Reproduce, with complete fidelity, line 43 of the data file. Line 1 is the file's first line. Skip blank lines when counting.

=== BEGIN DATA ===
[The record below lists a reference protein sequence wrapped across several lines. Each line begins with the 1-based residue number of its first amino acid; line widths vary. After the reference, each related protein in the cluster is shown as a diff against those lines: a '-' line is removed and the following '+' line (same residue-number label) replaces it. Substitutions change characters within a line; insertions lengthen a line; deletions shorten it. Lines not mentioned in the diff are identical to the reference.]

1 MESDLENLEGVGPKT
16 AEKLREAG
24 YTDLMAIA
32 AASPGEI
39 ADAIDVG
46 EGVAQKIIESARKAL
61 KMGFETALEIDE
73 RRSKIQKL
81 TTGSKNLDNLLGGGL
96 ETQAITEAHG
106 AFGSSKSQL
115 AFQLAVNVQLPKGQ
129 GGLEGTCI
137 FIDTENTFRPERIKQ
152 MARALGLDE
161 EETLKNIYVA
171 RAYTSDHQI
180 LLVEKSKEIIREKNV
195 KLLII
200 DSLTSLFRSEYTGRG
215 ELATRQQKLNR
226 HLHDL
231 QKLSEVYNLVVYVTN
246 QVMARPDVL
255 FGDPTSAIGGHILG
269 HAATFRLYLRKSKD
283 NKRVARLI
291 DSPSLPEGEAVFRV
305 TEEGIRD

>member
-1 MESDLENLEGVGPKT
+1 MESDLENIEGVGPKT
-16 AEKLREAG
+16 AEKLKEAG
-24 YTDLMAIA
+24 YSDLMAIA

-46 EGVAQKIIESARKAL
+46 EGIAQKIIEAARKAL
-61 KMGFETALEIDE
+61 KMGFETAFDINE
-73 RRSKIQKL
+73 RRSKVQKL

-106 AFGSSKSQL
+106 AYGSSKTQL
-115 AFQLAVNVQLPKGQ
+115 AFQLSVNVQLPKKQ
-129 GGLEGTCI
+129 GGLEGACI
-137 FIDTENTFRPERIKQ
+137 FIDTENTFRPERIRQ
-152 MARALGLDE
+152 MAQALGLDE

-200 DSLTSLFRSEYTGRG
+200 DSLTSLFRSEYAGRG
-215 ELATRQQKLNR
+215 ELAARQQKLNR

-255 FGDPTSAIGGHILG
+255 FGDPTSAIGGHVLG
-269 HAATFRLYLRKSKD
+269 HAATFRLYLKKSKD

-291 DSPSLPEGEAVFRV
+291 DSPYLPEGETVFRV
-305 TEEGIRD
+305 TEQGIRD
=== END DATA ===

+73 RRSKVQKL